108 Stars: Lately the designer of our main characters, Zable Fahr, has left the team. He was also responsible for sprites and the soundtrack. It was truly a great loss for the project and threw us back quite a bit; he was a hard worker and invested hours and hours of work in the game. Thankfully we are free to use everything he has done to this point; I guess if we couldn’t use the stuff former team members did we would never be able to finish.
Tulio: I just listed them above, he he. I don’t remember if there was any practical contribution from Metalix. Zable, on the other hand, drew around ten sprites, did some background art, and composed around twenty-five tracks for TRPG.
He authorized the work to be used in the game, however. For the music, if the new compositions didn’t match the style we would be forced not to use them to maintain consistency.
Sega-16: How much of the project has been done, and what is left to do?
Tulio: I guess Fonzie can more accurately answer that. As far as I know plot writing is at 100%, script writing: 0%, graphics: 10%, music: 35% (if we use Zable’s work, 2% if we don’t), engine programming: 95% (there may be minor tweaks), and support tools development: 90%. I have to deliver the monster editor for Fonzie.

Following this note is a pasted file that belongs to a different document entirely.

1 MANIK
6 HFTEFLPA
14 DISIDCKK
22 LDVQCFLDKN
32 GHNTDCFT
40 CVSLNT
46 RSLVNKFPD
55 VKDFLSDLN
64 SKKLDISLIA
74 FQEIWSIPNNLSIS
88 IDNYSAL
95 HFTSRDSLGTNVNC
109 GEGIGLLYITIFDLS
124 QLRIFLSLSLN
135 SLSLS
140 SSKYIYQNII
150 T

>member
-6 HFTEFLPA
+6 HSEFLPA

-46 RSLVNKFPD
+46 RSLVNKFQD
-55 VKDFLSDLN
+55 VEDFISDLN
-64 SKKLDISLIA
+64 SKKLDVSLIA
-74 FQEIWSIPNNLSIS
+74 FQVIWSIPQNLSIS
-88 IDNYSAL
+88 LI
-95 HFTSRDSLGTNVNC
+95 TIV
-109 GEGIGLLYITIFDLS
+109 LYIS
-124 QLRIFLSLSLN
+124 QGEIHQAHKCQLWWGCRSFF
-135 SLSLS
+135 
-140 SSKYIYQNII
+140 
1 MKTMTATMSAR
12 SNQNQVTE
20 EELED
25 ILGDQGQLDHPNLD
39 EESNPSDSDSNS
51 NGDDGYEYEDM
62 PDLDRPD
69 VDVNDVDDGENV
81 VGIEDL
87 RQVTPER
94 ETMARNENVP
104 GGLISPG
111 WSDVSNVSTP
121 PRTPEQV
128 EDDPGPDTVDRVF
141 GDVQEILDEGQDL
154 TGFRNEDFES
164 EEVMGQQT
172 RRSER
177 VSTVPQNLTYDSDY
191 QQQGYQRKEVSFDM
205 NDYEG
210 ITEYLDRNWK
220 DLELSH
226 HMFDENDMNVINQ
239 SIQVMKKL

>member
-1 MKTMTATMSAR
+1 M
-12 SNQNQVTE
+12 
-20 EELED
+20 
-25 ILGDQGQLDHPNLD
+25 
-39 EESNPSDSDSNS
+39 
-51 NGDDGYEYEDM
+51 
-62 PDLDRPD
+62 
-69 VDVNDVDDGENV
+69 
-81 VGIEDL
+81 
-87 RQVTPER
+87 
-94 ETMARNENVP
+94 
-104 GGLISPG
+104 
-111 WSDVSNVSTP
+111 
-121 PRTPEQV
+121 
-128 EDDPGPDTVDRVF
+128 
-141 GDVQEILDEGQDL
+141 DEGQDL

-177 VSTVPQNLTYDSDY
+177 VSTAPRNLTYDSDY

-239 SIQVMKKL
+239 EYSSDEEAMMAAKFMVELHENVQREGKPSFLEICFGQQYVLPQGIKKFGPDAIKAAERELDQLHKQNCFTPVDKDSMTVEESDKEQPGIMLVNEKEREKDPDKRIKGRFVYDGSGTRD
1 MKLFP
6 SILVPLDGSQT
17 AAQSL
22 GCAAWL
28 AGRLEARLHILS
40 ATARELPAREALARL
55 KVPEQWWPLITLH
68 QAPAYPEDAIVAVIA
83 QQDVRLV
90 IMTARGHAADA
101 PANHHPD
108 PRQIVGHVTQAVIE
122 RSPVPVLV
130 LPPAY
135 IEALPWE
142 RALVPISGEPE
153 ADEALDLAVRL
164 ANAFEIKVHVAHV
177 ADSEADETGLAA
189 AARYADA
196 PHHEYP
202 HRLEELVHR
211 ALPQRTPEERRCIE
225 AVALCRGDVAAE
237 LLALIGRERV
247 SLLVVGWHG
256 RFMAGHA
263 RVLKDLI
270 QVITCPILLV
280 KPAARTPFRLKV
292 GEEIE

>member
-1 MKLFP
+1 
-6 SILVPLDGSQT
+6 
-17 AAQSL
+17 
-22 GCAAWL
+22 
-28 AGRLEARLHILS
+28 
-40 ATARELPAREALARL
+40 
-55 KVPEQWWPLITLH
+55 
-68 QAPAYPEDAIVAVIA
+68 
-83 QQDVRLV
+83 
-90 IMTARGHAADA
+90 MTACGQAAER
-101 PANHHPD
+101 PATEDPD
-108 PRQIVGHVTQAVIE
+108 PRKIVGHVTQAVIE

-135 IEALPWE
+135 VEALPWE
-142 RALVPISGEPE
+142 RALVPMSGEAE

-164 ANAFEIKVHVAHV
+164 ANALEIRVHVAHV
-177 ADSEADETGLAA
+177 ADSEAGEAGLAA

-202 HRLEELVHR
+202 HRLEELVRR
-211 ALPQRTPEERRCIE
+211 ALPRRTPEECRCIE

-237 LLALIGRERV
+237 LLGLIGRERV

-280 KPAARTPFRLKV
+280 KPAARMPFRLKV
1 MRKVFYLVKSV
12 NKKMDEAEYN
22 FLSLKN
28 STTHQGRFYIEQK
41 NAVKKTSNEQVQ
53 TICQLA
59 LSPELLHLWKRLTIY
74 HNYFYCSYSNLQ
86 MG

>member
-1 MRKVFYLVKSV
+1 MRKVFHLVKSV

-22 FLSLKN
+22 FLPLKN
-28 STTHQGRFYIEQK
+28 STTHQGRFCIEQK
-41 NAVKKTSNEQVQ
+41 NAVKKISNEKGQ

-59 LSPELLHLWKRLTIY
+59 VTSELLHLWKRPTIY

Fonzie: On the tools side: 90% (we’re just missing the monster editor), on the story side: 75% (?), on the graphics side: how about 10%? On the music side, either 50% or 0%, depending of what will be chosen. On the programming side, lets say 90%. I’m pretty proud to have come up with a stable engine (thanks a lot to TascoDLX, Steve and MOD for all their advice).
This engine, along with the tool suite, can run the game’s files from both disc or cartridge… This means that all the work we do is immediately portable to both forms of media. It took us a while to design all the file system, file structures, and conversion tools. Looking back, perhaps making an RPG was probably the worst choice possible for a homebrew game. There was lot of bug fixing that was done using Kaneda’s GensKmod.